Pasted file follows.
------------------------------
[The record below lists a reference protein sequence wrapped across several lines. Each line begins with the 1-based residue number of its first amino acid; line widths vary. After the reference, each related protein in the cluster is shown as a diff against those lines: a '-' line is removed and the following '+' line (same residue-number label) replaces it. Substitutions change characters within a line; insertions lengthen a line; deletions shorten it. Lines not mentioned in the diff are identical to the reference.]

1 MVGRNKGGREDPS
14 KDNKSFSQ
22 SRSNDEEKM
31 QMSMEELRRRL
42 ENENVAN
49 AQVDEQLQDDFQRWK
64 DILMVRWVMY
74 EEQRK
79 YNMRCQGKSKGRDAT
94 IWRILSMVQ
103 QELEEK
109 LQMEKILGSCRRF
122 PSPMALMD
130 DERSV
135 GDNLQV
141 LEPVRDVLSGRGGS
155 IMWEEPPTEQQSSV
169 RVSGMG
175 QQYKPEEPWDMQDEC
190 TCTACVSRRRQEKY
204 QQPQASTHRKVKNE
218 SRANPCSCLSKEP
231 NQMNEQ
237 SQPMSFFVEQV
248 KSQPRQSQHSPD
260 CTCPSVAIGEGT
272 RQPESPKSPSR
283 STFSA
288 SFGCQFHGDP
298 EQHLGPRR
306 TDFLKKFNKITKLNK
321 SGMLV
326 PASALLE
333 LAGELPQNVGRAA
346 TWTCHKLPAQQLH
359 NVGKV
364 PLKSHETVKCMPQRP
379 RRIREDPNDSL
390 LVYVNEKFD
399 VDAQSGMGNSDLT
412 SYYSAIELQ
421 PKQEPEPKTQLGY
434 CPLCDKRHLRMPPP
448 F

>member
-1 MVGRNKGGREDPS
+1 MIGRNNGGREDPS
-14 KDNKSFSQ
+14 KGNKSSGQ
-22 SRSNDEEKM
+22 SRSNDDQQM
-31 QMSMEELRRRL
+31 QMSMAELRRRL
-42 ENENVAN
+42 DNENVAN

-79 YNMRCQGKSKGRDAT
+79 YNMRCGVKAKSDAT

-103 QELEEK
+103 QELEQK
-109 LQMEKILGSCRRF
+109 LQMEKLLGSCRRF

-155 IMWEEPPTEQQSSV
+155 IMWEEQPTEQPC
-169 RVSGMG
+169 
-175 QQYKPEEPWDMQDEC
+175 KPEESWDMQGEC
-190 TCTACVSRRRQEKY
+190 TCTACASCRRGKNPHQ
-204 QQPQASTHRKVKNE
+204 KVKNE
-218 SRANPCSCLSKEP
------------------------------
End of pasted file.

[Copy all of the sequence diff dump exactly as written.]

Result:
[The record below lists a reference protein sequence wrapped across several lines. Each line begins with the 1-based residue number of its first amino acid; line widths vary. After the reference, each related protein in the cluster is shown as a diff against those lines: a '-' line is removed and the following '+' line (same residue-number label) replaces it. Substitutions change characters within a line; insertions lengthen a line; deletions shorten it. Lines not mentioned in the diff are identical to the reference.]

1 MVGRNKGGREDPS
14 KDNKSFSQ
22 SRSNDEEKM
31 QMSMEELRRRL
42 ENENVAN
49 AQVDEQLQDDFQRWK
64 DILMVRWVMY
74 EEQRK
79 YNMRCQGKSKGRDAT
94 IWRILSMVQ
103 QELEEK
109 LQMEKILGSCRRF
122 PSPMALMD
130 DERSV
135 GDNLQV
141 LEPVRDVLSGRGGS
155 IMWEEPPTEQQSSV
169 RVSGMG
175 QQYKPEEPWDMQDEC
190 TCTACVSRRRQEKY
204 QQPQASTHRKVKNE
218 SRANPCSCLSKEP
231 NQMNEQ
237 SQPMSFFVEQV
248 KSQPRQSQHSPD
260 CTCPSVAIGEGT
272 RQPESPKSPSR
283 STFSA
288 SFGCQFHGDP
298 EQHLGPRR
306 TDFLKKFNKITKLNK
321 SGMLV
326 PASALLE
333 LAGELPQNVGRAA
346 TWTCHKLPAQQLH
359 NVGKV
364 PLKSHETVKCMPQRP
379 RRIREDPNDSL
390 LVYVNEKFD
399 VDAQSGMGNSDLT
412 SYYSAIELQ
421 PKQEPEPKTQLGY
434 CPLCDKRHLRMPPP
448 F

>member
-1 MVGRNKGGREDPS
+1 MIGRNNGGREDPS
-14 KDNKSFSQ
+14 KGNKSSGQ
-22 SRSNDEEKM
+22 SRSNDDQQM
-31 QMSMEELRRRL
+31 QMSMAELRRRL
-42 ENENVAN
+42 DNENVAN

-79 YNMRCQGKSKGRDAT
+79 YNMRCGVKAKSDAT

-103 QELEEK
+103 QELEQK
-109 LQMEKILGSCRRF
+109 LQMEKLLGSCRRF

-155 IMWEEPPTEQQSSV
+155 IMWEEQPTEQPC
-169 RVSGMG
+169 
-175 QQYKPEEPWDMQDEC
+175 KPEESWDMQGEC
-190 TCTACVSRRRQEKY
+190 TCTACASCRRGKNPHQ
-204 QQPQASTHRKVKNE
+204 KVKNE
-218 SRANPCSCLSKEP